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Etymology of Thai words & names

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Etymology of Thai words & names

Postby simonbournemouth » Wed Sep 10, 2008 7:14 am

r2d2 wrote:I'm raising this question since I always have the feeling in this thread of "carrying coals to Newcastle" (or ho nok huk to Athenes???).

:D :D :D
Sometimes you make me chuckle, R2D2. :)

Taking owls to Athens? Don't the inhabitants of Athens already have sufficient wisdom? :D :D :D
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Etymology of Thai words & names

Postby Bancha S. » Wed Sep 10, 2008 1:17 pm

zackxx wrote:I stand corrected on the difference between transliteration and transcription.

An interesting paper on the topic:

http://www.royin.go.th/upload/276/FileUpload/758_6484.pdf

Just to throw a spanner in the works I see that the name ธนพัฒนา is often used as a place name (หมู่บ้านธนพัฒนา) or as part of a surname (ธนพัฒนาภรณ์,ธนพัฒนากุล,พิบูลธนพัฒนา,ธนพัฒนาชัย) but I see no examples as a given name.

Is this then how Nan surmised that my example 'Thanapatana', as has been transcribed from Thai, can only be ธนพัฒน์ as ธนพัฒนา does not exist as a Thai given name? And how would one know for sure that it does not exist?

Furthermore, supposing ธนพัฒน์ is the correct Thai spelling why then the attempt by the owner of this name when transcribing to revert to its Sanskrit root [ทะนะพัดทะ(นะ)] before the Roman conversion? Similar to the ศรีนครินทร์/Srinagaindra example or worse: สุวรรณภูมิ/Suwannabhumi. Is this an attempt at transliterating to enable reversibility? And if used for just road signage or addressing people and not in a wholly scholarly capacity then whats the point?

Dear Zkckxx
Yes, for reversibility.
However, for geographic names, place names, Royal Academy has prescribed transcription (based on sound). So, Sri Nagarindra should be "Si Nakharinthara" or "Si Nakharin" the problem/ confusion sprang from the fact that it was the honorific of the late princess mother (and perhaps the road sign authorities thought that they might face lese majeste if they do not preserve the way her title is written in English - that is transliteration by tracing the thai word back to Pali-Sanskrit root first). I do not understand why this case if different from Borommaratchachonnani Road [Borommaratchachonnani - great mother of king - also a part of the late princess mother's honorific]. "Som Det Phra Sri Nagarindra Borommaratchachonnani Sri Sangwan" - read "Somdet Phra Si Nakharinthara Borommaratcchachonnani Si Sangwan."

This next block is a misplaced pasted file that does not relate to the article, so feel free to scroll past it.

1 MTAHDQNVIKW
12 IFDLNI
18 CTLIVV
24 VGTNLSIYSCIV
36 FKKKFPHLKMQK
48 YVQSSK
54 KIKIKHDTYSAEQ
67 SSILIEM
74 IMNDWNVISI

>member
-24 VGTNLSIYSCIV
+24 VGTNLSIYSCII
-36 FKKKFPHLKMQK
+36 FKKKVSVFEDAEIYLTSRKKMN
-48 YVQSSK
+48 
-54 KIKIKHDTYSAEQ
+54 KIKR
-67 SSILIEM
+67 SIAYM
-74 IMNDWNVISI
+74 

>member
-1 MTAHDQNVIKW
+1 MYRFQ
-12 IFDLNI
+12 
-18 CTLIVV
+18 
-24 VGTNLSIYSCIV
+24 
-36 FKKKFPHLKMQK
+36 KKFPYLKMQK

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Etymology of Thai words & names

Postby zackxx » Thu Sep 11, 2008 2:19 am

Taking owls to Athens? Don't the inhabitants of Athens already have sufficient wisdom?

Isn't it to do less with Owls seen as wise creatures and more to do with silver coins nicknamed 'Owls' & wealthy ancient Athens a net producer of the Greek Worlds's silver? Selling snow to Eskimos if you ask me!

Get the full story here:
http://dougsmith.ancients.info/feac36owl.html
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Etymology of Thai words & names

Postby mangkorn » Thu Sep 11, 2008 2:17 pm

zackxx wrote:
Taking owls to Athens? Don't the inhabitants of Athens already have sufficient wisdom?

Isn't it to do less with Owls seen as wise creatures and more to do with silver coins nicknamed 'Owls' & wealthy ancient Athens a net producer of the Greek Worlds's silver? Selling snow to Eskimos if you ask me!
Thanks for that explanation, zackxx.

Learn something new every day. :)
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Etymology of Thai words & names

Postby greensage » Fri Aug 28, 2009 9:04 pm

Excuse me, may I ask someone to break down "ธนภัทร"and explain the meaning? It is for a class. Thank you very much.
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Etymology of Thai words & names

Postby Richard Wordingham » Sun Aug 30, 2009 6:48 am

greensage wrote:Excuse me, may I ask someone to break down "ธนภัทร"and explain the meaning? It is for a class. Thank you very much.

It should be two words, ธน (a noun) plus ภัทร (an adjective), pronounced as such [ทน-พัด]. It is formed in the normal fashion for Thai words. The literal meaning is 'auspicious wealth'.

However, as sometimes happens (cf. ผลไม้), the elements have been combined according to Indic rules. My wife offered two pronunciations, [ทน-นะ-พัด] and [ทะ-นะ-พัด].

I can't help wandering if there is some confusion with the homophonous noun ภัตร 'food, rice', in which case we would have a legitiamte dvandva compound.
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Etymology of Thai words & names

Postby greensage » Sun Aug 30, 2009 1:08 pm

Thank you very much for your speedy reply. I knew the general meaning but having it broken down so thoroughly gives me more understanding.
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